Nimm von uns, Herr, du treuer Gott (Take away from us,
Lord, faithful God), BWV 101, is a church cantata by
Johann Sebastian Bach. He composed the chorale cantata
in Leipzig for the tenth Sunday after Trinity and first
performed it on 13 August 1724. It is based on the hymn
by Martin Moller (1584).
Bach composed the cantata in Leipzig for the tenth
Sunday after Trinity as part of his second cantata
cycle. The prescribed readings for the Sunday were from
the First Epistle to the Corinthians, different gifts,
but one spirit (1 Corinthians 12:1–11), and from the
Gospel of Luke, Jesus announcing the destruction of
Jerusalem and cleansing of the Temple (Luke
The text of the cantata is based on the seven stanzas
of Martin Moller's chorale (1584), which he had written
during a time of plague, as a paraphrase of the Latin
poem Aufer immensam (1541). The chorale is sung on the
melody of Martin Luther's "Vater unser im Himmelreich"
on the Lord's Prayer. The words are used unchanged in
movements 1 and 7. An unknown poet transcribed the
ideas of stanzas 2, 4 and 6 to arias. He kept the text
of stanzas 3 and 5, but interpolated it by recitative.
The cantate text is only generally related to the
readings, unlike Schauet doch und sehet, ob irgend ein
Schmerz sei, BWV 46, a year before, dealing with the
lament of Jerusalem in text from Lamentations. But the
poet hinted at the destruction of Jerusalem by "Daß wir
nicht durch sündlich Tun wie Jerusalem vergehen!" (so
that, through sinful acts, we might not be destroyed
like Jerusalem!) in movement 2.
The chorale melody in Dorian mode is present in all
movements but the first aria. The opening chorus is a
chorale fantasia with the cantus firmus in the soprano,
each line prepared by the lower voices. A choir of
trombones plays colla parte with the voices, embedded
in a setting of oboes and strings, which is also rather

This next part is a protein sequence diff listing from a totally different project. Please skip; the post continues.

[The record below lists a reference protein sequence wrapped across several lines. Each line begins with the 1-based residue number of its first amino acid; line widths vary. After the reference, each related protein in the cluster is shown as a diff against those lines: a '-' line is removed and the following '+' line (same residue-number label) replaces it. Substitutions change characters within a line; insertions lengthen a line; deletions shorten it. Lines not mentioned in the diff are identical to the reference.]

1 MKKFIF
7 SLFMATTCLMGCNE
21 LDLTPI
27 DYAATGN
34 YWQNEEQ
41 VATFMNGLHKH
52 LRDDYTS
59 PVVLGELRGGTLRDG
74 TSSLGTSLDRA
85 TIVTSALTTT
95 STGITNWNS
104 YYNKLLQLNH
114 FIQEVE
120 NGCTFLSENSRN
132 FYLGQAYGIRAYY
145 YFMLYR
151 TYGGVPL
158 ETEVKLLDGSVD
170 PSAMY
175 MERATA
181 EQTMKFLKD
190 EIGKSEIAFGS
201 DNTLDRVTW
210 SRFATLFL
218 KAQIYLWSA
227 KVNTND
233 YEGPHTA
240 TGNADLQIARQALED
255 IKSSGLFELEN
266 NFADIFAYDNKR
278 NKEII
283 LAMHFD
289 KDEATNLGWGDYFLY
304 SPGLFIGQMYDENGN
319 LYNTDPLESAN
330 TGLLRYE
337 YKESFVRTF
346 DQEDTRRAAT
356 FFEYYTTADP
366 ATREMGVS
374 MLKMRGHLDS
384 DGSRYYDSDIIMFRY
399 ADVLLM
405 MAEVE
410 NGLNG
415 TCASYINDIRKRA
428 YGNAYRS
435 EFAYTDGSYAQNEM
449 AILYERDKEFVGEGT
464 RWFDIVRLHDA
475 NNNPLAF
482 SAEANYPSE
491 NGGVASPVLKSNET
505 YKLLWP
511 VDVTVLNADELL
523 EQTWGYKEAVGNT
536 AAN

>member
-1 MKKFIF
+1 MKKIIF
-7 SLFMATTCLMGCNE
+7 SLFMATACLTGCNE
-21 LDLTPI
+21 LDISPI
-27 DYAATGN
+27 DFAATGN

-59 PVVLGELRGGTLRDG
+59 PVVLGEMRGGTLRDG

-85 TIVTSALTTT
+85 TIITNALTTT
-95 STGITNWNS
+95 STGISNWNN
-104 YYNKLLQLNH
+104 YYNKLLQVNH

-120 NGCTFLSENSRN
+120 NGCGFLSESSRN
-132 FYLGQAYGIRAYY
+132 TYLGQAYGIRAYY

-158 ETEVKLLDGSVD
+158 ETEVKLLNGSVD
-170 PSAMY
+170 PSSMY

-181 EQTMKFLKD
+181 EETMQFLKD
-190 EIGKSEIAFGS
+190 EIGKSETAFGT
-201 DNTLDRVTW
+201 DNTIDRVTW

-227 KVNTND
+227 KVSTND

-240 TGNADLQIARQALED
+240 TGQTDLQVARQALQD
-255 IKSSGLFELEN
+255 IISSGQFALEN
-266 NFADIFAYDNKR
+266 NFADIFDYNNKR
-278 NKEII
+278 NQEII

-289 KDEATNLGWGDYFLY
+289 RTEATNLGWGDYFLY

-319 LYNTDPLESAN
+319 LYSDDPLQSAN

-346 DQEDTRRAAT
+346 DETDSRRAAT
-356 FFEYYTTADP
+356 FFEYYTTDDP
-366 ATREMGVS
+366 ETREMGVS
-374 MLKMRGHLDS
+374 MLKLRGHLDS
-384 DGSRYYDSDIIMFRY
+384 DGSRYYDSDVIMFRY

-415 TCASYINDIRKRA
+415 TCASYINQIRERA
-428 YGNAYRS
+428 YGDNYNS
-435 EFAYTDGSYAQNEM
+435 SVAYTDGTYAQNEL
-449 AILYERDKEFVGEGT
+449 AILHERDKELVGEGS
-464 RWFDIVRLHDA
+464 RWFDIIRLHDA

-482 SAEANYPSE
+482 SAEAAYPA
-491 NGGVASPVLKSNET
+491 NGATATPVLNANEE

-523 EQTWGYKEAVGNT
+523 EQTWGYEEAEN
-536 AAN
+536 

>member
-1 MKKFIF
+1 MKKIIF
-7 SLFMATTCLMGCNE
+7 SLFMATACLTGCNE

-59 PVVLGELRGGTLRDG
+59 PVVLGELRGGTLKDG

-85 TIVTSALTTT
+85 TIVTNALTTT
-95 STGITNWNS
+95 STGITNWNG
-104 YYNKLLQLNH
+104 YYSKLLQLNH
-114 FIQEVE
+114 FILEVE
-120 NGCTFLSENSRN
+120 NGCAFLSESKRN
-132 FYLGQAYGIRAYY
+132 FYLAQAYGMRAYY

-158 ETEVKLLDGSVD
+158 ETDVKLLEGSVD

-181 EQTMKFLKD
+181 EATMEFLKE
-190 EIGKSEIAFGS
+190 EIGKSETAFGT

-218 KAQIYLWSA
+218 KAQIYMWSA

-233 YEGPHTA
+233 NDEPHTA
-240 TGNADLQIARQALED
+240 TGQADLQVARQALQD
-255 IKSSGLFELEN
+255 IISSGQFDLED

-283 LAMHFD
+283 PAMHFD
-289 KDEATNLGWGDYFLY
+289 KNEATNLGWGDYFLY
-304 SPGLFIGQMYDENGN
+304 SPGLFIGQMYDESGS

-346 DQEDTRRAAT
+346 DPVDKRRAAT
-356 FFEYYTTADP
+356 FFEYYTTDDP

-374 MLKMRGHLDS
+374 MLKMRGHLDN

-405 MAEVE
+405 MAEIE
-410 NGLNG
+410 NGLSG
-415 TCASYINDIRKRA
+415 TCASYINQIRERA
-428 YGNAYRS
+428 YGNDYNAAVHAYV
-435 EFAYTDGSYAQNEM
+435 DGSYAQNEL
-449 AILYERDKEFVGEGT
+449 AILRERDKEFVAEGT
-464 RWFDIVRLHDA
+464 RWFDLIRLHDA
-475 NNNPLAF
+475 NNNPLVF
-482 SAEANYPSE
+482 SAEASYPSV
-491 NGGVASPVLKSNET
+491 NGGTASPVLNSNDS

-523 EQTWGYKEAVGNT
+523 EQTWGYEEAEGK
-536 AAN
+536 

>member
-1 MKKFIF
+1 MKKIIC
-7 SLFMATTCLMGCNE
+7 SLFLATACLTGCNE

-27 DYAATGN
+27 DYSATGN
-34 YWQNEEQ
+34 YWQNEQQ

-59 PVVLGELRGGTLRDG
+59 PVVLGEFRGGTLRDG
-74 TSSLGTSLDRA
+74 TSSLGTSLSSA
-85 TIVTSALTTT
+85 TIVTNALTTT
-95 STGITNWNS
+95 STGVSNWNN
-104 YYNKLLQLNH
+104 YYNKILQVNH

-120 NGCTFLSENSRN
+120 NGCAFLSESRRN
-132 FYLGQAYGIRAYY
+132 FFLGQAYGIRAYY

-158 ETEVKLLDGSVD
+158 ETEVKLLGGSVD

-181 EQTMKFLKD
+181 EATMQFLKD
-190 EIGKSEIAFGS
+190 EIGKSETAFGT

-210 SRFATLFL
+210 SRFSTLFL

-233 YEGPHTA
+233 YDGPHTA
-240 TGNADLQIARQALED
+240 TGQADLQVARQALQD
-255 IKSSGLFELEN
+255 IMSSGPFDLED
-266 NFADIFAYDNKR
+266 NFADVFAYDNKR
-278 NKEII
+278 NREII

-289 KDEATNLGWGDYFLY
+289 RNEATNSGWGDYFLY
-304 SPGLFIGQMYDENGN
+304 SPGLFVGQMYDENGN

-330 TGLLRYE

vocal. John Eliot Gardiner notes Bach's "disturbing
intensification of harmony and vocal expression for the
words 'für Seuchen, Feur und großem Leid' (contagion,
fire and grievous pain) at the end of the
The first aria is accompanied by a virtuoso flute,
replaced by a violin in a later version. The flute
writing suggests that Bach had a capable flute player
at hand in 1724, as in Was frag ich nach der Welt, BWV
94, composed a week before. The recitative combines an
embellished version of the chorale melody with secco
recitative. The central movement starts like a dramatic
aria, marked vivace, in three oboes and continuo. But
after this "furious ritornello" the bass begins
unexpectedly, marked andante, with the first line of
the chorale stanza on the chorale melody, raising the
question "why are you so incensed with us". In the
middle section, the complete chorale is played by the
instruments, while the voice sings independently.
The second recitative is symmetric to the first.
Movement 6 combines two voices, the flute and the oboe
da caccia, which plays the chorale melody. The
instrumentation is similar to the central movement of
Bach's St Matthew Passion, Aus Liebe will mein Heiland
sterben. The final stanza is set for four parts.
Although originally scored for four vocal soloists
(soprano, alto, tenor, and bass), a four-part choir,
cornett, three trombones, two oboes, taille (tenor
oboe), flauto traverso (or violin), two violins, viola
and basso continuo, I created this arrangement for
Flute & Strings (2 Violins, Viola & Cello).